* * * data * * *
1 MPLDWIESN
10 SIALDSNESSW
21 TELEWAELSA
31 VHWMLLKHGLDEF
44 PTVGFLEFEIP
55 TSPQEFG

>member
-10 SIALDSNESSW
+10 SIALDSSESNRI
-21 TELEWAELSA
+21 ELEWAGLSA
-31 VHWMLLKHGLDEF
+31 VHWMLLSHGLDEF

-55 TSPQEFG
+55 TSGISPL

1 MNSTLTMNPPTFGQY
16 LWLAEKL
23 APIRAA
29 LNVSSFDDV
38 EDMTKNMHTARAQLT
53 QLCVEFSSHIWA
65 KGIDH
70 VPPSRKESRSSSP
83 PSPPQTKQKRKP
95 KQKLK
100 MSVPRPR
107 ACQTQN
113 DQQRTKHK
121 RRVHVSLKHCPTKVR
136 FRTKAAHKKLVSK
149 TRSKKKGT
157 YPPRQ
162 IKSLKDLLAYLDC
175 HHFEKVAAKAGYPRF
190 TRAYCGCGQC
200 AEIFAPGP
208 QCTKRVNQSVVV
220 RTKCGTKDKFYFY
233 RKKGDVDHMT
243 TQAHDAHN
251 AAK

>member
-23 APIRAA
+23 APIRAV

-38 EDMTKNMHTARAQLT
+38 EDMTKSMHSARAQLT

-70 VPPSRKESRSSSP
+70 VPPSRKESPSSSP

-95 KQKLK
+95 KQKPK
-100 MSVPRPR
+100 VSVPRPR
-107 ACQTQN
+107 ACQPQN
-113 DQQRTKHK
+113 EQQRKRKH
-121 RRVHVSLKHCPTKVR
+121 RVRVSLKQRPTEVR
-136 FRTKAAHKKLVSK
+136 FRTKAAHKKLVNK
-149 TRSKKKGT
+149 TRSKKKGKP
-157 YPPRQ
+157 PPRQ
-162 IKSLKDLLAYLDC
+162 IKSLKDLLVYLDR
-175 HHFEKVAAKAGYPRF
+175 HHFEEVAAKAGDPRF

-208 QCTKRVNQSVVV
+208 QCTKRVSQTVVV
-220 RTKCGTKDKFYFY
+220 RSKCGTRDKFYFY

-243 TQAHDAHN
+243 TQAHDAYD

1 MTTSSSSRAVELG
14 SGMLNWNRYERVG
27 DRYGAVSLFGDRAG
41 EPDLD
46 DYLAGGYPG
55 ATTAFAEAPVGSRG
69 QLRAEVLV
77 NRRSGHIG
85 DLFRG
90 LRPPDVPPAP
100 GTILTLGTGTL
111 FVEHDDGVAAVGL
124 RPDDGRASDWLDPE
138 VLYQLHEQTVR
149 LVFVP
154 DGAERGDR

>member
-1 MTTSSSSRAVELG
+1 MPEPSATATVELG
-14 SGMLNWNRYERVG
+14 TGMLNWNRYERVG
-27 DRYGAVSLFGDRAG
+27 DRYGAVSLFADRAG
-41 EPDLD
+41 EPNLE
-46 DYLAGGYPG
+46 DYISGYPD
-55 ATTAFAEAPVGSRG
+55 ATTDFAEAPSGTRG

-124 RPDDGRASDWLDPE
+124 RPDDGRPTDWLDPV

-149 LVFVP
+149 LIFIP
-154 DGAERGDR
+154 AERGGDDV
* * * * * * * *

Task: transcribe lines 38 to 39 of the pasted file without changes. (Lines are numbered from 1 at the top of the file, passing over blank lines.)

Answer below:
220 RTKCGTKDKFYFY
233 RKKGDVDHMT